A charming little movie that never really recieved much notice during its theatrical run, "84 Charing Cross Road" is based upon a play by James Roose-Evans and stars Anthony Hopkins and Anne Bancroft. The material is noticably on the thin side, but the actors provide strong enough performances to hold the attention for at least most of the film's running time. Bancroft stars as Helene Hanff (Anne Bancroft), a New York woman who sees an ad for a used bookstore in London.
The letters are read by Frank Doel, the bookstore owner, who replies with a set of the books that the woman was searching for. The two eventually begin a correspondence that lasts a great period without the two ever actually seeing each other. Both are searching for companionship; Helene lives alone, but Frank lives in a marriage with Nora (Judi Dench!) that seems to have become more subdued over the years.
There's a need for films to add some sort of crisis, even occasionally when it seems apparent to the audience that the situation seems rather unlikely. "84 Charing Cross Road" is a different story - there's no crisis and little drama to the proceedings; director David Jones has to do what he can with two people trying to find friendship with an ocean separating them. That takes a lot of letter writing and a fair amount of voice-over narration. The two characters are fleshed-out as the screenplay provides some insight into their surroundings, but this whole subject gets stretched a little thin at nearly two hours.
Overall, I was really surprised by this little film. While a bit overlong, the performances and story were more fully-realized and engaging than I'd expected, given the plot, which seems pretty thin at first glance.
VIDEO: Unfortunately, Columbia/Tristar has not decided to present "84 Charing Cross" in a new anamorphic widescreen presentation and instead, has only offered the film in pan & scan. While I'd hoped that the listing on the back of the box was a mistake, the "this film has been modified to fit your screen" message that came up confirmed my fears. As for the presentation itself, the picture quality is noticably inconsistent. Sharpness and detail varied slightly throughout the movie, with some low-lit scenes appearing slightly murky and undefined, while brighter, outdoor sequences approached a more pleasing level of crispness.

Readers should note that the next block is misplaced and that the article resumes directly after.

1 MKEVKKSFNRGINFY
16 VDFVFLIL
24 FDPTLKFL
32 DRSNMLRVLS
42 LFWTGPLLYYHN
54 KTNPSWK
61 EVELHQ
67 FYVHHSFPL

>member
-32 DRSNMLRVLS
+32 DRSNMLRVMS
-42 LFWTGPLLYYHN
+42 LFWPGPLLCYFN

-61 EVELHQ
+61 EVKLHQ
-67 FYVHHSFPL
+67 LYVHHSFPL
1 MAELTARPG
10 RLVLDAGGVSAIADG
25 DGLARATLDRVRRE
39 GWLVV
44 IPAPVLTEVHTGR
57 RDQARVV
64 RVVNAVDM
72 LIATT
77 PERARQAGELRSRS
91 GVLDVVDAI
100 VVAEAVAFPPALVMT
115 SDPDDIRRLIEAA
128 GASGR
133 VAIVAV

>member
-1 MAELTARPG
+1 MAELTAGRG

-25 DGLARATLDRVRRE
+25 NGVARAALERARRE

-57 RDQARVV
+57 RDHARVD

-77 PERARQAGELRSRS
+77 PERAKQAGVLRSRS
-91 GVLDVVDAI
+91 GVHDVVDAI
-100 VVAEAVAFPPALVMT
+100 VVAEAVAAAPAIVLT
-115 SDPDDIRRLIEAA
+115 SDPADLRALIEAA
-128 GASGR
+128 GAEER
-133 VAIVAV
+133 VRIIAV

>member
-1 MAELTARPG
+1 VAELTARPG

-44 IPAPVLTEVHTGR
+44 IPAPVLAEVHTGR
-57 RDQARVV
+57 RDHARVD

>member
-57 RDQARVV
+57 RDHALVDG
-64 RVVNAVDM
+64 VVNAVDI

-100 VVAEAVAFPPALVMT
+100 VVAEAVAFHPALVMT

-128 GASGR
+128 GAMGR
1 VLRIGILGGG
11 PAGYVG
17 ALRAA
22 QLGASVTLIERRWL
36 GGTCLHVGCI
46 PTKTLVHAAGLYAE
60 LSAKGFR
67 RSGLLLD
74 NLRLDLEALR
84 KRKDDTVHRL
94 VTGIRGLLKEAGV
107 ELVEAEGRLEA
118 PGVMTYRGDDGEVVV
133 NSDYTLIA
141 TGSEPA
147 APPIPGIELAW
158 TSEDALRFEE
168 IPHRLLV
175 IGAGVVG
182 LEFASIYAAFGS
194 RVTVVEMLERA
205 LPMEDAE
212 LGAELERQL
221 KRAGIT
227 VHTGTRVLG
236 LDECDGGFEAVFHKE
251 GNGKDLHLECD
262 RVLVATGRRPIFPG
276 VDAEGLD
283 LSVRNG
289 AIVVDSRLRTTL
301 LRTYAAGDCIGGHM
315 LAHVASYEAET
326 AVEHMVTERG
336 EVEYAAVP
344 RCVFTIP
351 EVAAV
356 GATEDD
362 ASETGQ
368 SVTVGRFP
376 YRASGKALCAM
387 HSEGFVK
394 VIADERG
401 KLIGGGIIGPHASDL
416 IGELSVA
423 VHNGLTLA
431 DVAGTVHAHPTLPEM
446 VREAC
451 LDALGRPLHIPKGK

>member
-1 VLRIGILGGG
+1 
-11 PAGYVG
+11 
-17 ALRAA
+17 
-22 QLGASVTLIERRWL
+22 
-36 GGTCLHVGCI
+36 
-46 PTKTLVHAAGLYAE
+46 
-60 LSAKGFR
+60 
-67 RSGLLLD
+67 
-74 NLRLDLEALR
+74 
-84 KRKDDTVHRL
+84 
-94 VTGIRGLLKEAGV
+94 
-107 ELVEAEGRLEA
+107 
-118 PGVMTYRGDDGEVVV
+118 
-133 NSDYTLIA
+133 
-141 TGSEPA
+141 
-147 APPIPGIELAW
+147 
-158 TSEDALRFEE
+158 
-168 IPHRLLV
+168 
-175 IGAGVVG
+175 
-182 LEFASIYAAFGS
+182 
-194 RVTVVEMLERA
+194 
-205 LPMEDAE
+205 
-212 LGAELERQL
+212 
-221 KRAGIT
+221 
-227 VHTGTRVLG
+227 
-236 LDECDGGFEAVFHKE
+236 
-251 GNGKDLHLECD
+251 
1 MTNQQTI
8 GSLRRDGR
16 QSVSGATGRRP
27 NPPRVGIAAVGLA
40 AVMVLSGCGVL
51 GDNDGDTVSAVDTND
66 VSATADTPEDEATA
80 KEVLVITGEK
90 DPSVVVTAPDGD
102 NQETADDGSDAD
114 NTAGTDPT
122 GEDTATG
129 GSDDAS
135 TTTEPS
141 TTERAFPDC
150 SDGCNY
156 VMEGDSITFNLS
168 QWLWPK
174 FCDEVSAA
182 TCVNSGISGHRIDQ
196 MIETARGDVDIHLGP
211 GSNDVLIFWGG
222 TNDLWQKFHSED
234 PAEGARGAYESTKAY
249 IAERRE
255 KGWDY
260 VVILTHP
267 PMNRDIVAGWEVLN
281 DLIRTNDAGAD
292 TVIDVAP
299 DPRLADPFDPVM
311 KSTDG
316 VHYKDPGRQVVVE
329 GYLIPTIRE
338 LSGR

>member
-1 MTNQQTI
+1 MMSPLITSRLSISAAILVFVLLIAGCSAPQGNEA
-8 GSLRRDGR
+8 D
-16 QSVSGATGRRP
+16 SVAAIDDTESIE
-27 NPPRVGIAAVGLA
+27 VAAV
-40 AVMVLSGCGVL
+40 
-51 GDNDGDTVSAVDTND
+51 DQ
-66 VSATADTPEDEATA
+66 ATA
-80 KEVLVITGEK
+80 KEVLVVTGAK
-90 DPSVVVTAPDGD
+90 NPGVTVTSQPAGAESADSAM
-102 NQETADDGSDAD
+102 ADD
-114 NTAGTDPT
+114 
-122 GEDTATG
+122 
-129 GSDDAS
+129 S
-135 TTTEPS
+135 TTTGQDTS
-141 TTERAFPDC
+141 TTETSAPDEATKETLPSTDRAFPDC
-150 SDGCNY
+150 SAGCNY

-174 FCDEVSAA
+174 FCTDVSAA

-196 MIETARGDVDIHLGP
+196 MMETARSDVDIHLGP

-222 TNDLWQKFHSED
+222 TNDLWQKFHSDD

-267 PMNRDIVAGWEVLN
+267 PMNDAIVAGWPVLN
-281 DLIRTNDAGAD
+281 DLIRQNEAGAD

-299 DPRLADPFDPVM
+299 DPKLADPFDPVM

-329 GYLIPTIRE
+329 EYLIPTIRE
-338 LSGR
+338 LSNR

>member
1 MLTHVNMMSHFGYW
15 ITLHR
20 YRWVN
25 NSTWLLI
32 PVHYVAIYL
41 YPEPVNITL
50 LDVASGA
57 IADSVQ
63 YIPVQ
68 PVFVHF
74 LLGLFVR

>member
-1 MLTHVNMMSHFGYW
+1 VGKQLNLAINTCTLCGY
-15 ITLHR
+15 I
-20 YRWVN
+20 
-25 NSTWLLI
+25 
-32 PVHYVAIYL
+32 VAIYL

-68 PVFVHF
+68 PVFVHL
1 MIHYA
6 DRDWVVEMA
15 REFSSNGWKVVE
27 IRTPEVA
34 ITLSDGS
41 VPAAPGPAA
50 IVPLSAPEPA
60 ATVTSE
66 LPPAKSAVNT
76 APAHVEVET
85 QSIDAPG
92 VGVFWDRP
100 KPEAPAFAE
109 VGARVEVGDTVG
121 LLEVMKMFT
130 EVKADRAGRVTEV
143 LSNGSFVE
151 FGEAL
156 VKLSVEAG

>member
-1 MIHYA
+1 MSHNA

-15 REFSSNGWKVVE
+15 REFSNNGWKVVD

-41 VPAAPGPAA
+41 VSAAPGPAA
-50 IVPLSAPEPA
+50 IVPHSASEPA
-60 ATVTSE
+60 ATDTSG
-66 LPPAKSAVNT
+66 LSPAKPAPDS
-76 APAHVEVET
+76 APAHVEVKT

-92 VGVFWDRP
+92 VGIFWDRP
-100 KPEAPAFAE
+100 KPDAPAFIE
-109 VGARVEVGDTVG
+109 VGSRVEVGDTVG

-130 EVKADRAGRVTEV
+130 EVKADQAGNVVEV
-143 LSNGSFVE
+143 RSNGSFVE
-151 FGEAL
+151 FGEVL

As for the previously mentioned inconsistency, flaws with the image either were present or completely lacking; parts of the opening scenes appeared worn and grainy, for example. Soon enough, the picture seemed to clear up for a while before some specks and grain returned for another stretch. While I never saw any major wear, there were enough minor flaws to occasionally be slightly distracting.
Colors were fairly well-rendered, appearing crisp and natural, with no smearing. It's really dissapointing that the studio has decided to offer a mediocre pan & scan presentation instead of a fresh, new anamorphic widescreen one.
SOUND: The film is presented in 2.0, although it sounds more like mono (the box only states "English" as the sound option). The film's audio quality is just fair. The film is dialogue-driven, but I felt as if I needed to turn up the volume to hear the dialogue clearly - even then, it sounded a bit on the rough side.
MENUS: Very basic, non-animated main menu.
EXTRAS: Trailers for "Remains of the Day" and "Sense and Sensibility".
Final Thoughts: "84 Charing Cross Road" is a charming, heartwarming little film with very good performances. Columbia/Tristar's DVD edition, on the other hand, is a dissapointment, not only presenting the film in pan & scan, but providing little in the way of supplements. Hopefully, the studio will revisit this title in the future, although that seems unlikely.